"...he said to me once: What Loftur did by old-style sorcery, I’m doing with modern-day sorcery. If Loftur were alive now, he’d be doing the same as me. Loftur and I are human beings who become our own gods."
"And it destroyed both of them?" [loc. 4860]
Einar is a crime reporter with a history of alcoholism, working for a Reykjavik-based newspaper: he's assigned (or banished) to the small northern town of Akureyri, which initially seems quiet and old-fashioned. Einar -- who is not impressed with all this new-fangled technology, cellphones and laptops -- quickly finds that as well as the hoary journalistic staples of missing dogs, student theatre and 'question of the day', there is plenty happening in Akureyri. The charismatic teenage star of Loftur the Sorcerer, Skarphédinn, is murdered: a middle-aged woman drowns (surely an accident?) on a corporate away-day: the local youth gang are increasingly out of control, and nobody seems able to rein them in.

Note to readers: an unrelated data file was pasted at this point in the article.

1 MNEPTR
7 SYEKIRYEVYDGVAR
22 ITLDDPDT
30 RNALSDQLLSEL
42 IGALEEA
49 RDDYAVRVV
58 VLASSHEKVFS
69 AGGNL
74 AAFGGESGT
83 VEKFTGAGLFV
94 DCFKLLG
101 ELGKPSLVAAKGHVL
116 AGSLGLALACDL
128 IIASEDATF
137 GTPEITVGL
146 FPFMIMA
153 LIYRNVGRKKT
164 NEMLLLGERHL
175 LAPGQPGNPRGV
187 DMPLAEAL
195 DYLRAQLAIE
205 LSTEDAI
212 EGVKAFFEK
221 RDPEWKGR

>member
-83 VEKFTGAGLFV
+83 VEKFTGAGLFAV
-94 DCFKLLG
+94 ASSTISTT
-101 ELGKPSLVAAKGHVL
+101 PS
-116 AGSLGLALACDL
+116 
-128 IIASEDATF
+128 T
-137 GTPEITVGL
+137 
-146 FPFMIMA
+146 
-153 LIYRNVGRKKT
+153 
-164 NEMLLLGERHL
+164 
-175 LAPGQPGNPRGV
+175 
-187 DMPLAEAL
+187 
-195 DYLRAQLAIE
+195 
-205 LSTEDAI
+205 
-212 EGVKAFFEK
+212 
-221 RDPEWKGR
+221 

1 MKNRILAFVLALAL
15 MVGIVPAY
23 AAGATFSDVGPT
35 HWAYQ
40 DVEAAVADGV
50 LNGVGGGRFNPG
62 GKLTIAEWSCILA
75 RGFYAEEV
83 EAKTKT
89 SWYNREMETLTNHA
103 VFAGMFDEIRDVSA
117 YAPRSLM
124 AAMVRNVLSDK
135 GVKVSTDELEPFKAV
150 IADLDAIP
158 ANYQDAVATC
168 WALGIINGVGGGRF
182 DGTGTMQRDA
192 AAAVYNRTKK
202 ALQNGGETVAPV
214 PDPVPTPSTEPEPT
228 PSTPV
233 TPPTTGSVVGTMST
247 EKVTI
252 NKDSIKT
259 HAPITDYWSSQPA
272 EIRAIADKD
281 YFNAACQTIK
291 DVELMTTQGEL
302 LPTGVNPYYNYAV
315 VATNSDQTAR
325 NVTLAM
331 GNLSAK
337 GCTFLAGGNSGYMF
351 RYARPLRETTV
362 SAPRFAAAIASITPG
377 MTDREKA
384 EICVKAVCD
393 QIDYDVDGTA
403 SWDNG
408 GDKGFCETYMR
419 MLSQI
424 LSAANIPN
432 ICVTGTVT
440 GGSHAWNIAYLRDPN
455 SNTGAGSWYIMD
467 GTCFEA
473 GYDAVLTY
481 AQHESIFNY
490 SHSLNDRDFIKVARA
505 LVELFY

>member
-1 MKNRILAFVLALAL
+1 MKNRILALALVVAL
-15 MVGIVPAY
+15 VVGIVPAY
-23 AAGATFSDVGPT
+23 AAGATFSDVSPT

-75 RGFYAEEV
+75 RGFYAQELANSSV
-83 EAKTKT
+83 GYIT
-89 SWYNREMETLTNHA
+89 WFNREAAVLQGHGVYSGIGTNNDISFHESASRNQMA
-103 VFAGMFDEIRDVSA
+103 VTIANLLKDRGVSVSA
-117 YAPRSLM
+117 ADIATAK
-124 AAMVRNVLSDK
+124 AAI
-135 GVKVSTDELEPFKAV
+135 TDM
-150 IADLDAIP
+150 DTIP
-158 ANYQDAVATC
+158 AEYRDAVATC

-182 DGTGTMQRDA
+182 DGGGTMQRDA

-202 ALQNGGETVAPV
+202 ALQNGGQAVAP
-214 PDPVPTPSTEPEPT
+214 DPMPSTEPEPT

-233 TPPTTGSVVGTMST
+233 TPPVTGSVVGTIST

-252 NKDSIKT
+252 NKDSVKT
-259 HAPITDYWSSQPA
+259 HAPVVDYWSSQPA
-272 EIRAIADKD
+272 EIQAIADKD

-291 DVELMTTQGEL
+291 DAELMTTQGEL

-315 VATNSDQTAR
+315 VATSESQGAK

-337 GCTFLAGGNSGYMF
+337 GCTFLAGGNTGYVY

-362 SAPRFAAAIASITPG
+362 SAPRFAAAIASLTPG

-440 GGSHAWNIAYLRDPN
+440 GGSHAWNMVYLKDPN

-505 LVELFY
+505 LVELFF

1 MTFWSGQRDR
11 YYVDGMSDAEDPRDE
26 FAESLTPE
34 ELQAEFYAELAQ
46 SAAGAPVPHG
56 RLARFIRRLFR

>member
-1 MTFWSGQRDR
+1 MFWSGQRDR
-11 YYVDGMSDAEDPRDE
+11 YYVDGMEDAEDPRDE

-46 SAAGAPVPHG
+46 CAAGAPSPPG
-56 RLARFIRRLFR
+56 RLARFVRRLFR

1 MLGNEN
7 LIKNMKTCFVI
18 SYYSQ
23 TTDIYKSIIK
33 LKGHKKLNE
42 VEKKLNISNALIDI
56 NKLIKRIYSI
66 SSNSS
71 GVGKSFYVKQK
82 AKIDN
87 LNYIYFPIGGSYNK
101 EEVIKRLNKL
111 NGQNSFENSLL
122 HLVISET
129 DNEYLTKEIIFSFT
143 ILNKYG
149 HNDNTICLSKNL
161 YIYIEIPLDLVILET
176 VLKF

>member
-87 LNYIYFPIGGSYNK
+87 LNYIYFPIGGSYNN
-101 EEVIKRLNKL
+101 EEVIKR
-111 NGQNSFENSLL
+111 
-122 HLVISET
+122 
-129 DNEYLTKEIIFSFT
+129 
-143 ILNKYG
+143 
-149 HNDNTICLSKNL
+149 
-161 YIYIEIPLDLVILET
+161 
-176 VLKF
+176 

I rather liked Einar. Though he constantly complains and initially seems to dislike practically everybody, he's a compassionate, sometimes self-effacing, and self-aware man. More pertinently, he works through the murder mystery at the heart of Season of the Witch by wit and logic alone: he's a journalist, not a detective, and his methods reflect his trade. And he knows that truth and justice are seldom black and white.
This novel was originally published in 2005, before the Icelandic financial crash. The pre-crash boom is underway and society is changing, with increased industrialisation and the spread of social problems from the capital to the remoter parts of the country. It's well-written, neatly plotted and -- as far as I can tell -- the translation is good. (It certainly flows well!)